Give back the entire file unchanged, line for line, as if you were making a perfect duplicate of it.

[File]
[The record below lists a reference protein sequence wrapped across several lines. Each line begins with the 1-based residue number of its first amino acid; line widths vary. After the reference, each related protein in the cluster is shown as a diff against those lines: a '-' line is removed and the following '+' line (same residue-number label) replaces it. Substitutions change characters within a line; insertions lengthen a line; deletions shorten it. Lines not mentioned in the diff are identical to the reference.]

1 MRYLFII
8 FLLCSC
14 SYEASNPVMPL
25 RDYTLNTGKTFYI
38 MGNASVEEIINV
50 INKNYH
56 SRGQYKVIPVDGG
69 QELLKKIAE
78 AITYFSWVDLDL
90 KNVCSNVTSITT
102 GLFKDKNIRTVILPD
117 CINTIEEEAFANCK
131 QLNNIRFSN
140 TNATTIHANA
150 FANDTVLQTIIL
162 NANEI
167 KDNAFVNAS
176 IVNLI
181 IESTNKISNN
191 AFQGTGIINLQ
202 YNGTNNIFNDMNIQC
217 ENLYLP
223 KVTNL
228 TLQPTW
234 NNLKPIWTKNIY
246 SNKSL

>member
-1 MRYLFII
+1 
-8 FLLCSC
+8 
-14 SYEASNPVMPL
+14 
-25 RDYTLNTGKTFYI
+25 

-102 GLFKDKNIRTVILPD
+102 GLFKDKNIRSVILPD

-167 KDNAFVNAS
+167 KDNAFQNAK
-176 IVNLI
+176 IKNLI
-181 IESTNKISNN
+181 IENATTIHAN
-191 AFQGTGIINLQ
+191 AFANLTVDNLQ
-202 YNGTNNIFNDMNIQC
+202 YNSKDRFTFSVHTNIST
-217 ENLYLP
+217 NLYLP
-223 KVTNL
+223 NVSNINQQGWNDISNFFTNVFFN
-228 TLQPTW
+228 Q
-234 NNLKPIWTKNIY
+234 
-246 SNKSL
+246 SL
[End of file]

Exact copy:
[The record below lists a reference protein sequence wrapped across several lines. Each line begins with the 1-based residue number of its first amino acid; line widths vary. After the reference, each related protein in the cluster is shown as a diff against those lines: a '-' line is removed and the following '+' line (same residue-number label) replaces it. Substitutions change characters within a line; insertions lengthen a line; deletions shorten it. Lines not mentioned in the diff are identical to the reference.]

1 MRYLFII
8 FLLCSC
14 SYEASNPVMPL
25 RDYTLNTGKTFYI
38 MGNASVEEIINV
50 INKNYH
56 SRGQYKVIPVDGG
69 QELLKKIAE
78 AITYFSWVDLDL
90 KNVCSNVTSITT
102 GLFKDKNIRTVILPD
117 CINTIEEEAFANCK
131 QLNNIRFSN
140 TNATTIHANA
150 FANDTVLQTIIL
162 NANEI
167 KDNAFVNAS
176 IVNLI
181 IESTNKISNN
191 AFQGTGIINLQ
202 YNGTNNIFNDMNIQC
217 ENLYLP
223 KVTNL
228 TLQPTW
234 NNLKPIWTKNIY
246 SNKSL

>member
-1 MRYLFII
+1 
-8 FLLCSC
+8 
-14 SYEASNPVMPL
+14 
-25 RDYTLNTGKTFYI
+25 

-102 GLFKDKNIRTVILPD
+102 GLFKDKNIRSVILPD

-167 KDNAFVNAS
+167 KDNAFQNAK
-176 IVNLI
+176 IKNLI
-181 IESTNKISNN
+181 IENATTIHAN
-191 AFQGTGIINLQ
+191 AFANLTVDNLQ
-202 YNGTNNIFNDMNIQC
+202 YNSKDRFTFSVHTNIST
-217 ENLYLP
+217 NLYLP
-223 KVTNL
+223 NVSNINQQGWNDISNFFTNVFFN
-228 TLQPTW
+228 Q
-234 NNLKPIWTKNIY
+234 
-246 SNKSL
+246 SL